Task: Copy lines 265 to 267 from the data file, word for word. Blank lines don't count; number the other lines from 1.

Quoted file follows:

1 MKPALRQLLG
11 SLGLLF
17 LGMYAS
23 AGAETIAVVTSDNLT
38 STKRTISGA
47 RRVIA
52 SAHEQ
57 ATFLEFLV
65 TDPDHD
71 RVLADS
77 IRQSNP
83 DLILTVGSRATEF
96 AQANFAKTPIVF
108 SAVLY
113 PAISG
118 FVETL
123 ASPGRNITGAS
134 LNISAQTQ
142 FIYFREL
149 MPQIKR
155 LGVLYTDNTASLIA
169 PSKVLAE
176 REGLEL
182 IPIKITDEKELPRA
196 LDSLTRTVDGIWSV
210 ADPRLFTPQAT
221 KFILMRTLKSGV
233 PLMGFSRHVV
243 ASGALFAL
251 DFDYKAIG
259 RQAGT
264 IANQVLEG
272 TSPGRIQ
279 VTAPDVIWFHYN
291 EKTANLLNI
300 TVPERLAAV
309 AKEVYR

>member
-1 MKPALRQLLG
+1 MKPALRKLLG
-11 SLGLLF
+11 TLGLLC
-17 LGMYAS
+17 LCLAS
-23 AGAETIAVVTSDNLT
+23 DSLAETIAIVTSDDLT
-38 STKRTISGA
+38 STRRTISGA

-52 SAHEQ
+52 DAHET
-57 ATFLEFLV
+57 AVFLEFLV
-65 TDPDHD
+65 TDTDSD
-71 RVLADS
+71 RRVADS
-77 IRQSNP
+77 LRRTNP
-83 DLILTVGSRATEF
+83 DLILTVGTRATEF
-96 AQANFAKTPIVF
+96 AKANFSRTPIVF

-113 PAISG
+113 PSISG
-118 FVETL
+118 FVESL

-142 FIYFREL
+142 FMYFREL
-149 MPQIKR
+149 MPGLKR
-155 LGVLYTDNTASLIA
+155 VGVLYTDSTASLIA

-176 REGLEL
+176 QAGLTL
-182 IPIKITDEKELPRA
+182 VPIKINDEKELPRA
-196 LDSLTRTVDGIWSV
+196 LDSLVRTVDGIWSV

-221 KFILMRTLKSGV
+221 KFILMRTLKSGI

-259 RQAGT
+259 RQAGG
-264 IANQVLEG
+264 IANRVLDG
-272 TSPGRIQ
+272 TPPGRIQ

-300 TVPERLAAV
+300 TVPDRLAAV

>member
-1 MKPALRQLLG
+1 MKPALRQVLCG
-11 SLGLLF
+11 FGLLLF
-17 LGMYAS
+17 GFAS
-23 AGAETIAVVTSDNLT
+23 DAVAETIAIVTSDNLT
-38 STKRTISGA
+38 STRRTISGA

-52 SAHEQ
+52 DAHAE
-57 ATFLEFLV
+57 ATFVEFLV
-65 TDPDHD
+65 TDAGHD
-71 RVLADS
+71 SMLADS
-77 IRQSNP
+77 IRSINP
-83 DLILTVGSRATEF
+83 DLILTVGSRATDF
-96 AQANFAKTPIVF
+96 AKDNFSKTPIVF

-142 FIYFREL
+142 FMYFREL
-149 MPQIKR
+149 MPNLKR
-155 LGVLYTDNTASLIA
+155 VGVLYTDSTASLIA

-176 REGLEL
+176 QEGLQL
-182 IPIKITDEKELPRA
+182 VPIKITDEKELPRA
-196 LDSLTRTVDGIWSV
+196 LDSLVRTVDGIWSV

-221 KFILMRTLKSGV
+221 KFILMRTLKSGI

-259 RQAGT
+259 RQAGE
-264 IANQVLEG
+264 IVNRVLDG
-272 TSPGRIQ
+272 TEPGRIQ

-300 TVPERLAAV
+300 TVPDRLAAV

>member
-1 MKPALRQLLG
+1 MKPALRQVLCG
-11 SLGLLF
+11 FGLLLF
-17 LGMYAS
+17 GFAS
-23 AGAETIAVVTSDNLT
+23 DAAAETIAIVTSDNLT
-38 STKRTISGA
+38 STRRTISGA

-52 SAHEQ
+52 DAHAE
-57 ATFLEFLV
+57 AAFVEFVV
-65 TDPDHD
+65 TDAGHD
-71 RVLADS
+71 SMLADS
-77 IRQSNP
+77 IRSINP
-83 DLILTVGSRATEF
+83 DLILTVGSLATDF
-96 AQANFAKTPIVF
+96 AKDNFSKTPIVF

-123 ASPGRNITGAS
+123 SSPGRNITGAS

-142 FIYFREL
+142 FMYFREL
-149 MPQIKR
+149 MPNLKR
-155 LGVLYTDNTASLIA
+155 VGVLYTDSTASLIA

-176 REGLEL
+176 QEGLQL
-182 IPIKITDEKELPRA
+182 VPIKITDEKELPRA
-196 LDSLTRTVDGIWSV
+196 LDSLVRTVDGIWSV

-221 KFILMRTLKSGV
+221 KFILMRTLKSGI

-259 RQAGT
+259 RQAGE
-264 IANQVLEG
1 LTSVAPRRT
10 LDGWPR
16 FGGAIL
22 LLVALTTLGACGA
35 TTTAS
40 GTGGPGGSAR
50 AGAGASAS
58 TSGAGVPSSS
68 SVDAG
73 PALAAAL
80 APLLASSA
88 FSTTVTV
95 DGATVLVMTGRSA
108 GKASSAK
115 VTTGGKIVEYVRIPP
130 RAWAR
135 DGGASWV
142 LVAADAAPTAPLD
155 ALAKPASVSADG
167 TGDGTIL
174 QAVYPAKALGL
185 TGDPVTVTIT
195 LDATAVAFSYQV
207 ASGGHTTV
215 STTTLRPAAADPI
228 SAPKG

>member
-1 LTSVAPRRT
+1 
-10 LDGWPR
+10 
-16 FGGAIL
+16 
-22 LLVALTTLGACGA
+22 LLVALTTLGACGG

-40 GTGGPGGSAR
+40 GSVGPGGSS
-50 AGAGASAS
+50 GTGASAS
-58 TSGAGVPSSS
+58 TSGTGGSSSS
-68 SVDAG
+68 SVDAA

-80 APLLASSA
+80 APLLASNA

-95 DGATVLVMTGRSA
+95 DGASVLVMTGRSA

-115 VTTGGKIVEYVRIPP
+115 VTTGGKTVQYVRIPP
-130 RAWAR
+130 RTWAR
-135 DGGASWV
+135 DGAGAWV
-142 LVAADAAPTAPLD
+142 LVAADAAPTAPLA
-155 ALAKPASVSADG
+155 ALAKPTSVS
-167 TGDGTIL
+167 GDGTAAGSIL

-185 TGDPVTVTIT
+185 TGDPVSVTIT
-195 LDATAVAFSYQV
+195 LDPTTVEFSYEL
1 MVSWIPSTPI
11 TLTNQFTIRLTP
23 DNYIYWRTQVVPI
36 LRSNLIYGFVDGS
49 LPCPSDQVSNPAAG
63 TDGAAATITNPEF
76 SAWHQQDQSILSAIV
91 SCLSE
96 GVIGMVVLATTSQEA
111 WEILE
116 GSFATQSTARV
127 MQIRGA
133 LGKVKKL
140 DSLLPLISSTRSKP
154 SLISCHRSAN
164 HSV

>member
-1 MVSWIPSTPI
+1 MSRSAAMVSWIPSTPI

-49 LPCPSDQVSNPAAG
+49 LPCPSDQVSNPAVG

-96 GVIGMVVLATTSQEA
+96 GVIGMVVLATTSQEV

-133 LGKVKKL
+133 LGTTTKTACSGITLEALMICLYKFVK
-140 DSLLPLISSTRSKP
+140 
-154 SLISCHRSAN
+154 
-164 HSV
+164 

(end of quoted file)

+96 GVIGMVVLATTSQEV

-133 LGKVKKL
+133 LGTTTKTACSGITLEALMICLYKFVK